We're already having an active spring storm season.
The best way to be prepared for any emergency, including severe weather, is to have a kit ready at all times and have a plan.
"Being prepared means being equipped with the proper supplies you may need in the event of an emergency," according to redcross.org. "Keep your supplies in an easy-to-carry emergency preparedness kit that you can use at home or take with you in case you must evacuate."
You should make sure you have the basic supplies:
Water-one gallon per person, per day (3-day supply for evacuation, 2-week supply for home), Food-non-perishable, easy-to-prepare items (3-day supply for evacuation, 2-week supply for home), Flashlight, Battery-powered or hand-crank radio (NOAA Weather Radio, if possible), Extra batteries, First aid kit - Anatomy of a First Aid Kit
Medications (7-day supply) and medical items, Multi-purpose tool, Sanitation and personal hygiene items, Copies of personal documents (medication list and pertinent medical information, proof of address, deed/lease to home, passports, birth certificates, insurance policies), Cell phone with chargers, Family and emergency contact information, Extra cash, Emergency blanket, and Map(s) of the area.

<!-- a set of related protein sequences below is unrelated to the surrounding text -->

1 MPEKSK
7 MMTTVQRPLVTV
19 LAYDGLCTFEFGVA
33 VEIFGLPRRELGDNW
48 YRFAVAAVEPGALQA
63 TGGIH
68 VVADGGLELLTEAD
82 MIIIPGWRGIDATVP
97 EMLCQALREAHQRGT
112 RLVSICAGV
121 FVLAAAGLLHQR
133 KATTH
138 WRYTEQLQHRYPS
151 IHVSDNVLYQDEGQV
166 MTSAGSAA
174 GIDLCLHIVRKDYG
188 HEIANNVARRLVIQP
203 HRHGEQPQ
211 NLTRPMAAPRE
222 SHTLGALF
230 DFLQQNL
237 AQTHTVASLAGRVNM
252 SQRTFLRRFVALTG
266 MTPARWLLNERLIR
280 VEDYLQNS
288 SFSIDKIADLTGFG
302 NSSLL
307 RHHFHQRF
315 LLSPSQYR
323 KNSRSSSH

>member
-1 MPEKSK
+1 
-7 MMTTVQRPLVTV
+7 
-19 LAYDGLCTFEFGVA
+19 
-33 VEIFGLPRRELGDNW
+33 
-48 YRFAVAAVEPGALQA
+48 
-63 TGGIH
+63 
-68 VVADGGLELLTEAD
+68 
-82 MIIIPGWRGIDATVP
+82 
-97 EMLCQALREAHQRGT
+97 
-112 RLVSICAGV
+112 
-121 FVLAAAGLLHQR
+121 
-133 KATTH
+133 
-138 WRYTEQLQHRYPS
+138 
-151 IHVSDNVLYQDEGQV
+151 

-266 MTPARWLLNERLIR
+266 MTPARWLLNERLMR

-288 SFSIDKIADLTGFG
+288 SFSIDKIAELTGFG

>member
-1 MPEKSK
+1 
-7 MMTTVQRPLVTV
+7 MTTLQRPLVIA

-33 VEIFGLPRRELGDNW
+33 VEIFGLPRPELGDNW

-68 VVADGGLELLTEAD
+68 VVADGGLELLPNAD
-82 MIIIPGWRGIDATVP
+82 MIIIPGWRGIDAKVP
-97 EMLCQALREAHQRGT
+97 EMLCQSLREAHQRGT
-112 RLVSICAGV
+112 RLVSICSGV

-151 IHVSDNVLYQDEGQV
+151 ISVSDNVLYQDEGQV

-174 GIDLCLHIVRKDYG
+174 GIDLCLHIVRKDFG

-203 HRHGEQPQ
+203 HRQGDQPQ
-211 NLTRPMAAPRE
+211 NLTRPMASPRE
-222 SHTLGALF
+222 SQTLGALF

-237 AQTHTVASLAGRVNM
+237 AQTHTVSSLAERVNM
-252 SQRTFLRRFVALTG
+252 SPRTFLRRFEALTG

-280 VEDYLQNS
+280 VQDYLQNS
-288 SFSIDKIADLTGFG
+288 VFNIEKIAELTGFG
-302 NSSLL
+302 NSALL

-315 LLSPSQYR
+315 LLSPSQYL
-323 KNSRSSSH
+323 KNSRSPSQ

The Red Cross also recommends planning and preparing with a plan of action. "It is important to make sure that the entire family is prepared and informed in the event of a disaster or emergency," according to the Red Cross. "You may not always be together when these events take place and should have plans for making sure you are able to contact and find one another."
"The American Red Cross suggests some basic steps to make sure you remain safe:
Meet with your family or household members
Discuss how to prepare and respond to emergencies that are most likely to happen where you live, learn, work and play
Identify responsibilities for each member of your household and plan to work together as a team.
If a family member is in the military, plan how you would respond if they were deployed.
Plan what to do in case you are separated during an emergency
Choose two places to meet:
̶ Right outside your home in case of a sudden emergency, such as a fire
̶ Outside your neighborhood, in case you cannot return home or are asked to evacuate
Choose an out-of-area emergency contact person. It may be easier to text or call long distance if local phone lines are overloaded or out of service. Everyone should have emergency contact information in writing or saved on their cell phones."
For more information, visit redcross.org
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